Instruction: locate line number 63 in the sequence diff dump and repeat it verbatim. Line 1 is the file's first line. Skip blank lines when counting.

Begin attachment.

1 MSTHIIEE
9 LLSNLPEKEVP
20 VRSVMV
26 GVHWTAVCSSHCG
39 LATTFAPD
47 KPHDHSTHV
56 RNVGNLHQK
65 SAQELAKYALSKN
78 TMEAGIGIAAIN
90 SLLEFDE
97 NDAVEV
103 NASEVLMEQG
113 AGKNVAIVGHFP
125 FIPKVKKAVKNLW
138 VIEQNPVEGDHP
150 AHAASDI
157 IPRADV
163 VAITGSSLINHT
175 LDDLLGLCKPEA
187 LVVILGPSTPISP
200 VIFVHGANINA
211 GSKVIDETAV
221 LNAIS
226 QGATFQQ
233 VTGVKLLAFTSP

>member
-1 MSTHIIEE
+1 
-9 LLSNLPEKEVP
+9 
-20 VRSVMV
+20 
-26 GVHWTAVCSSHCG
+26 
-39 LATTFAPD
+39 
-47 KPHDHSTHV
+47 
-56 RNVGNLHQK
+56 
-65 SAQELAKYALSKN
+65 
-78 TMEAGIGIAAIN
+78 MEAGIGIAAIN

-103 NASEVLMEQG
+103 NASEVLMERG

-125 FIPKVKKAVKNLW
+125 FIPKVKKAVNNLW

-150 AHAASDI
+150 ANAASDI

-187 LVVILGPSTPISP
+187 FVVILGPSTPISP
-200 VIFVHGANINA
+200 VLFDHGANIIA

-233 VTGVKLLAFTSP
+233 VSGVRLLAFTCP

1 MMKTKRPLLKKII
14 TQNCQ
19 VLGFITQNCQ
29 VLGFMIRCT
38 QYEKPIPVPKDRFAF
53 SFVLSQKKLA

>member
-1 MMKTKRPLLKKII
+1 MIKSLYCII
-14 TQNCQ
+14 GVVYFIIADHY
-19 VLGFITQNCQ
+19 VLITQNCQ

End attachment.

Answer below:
>member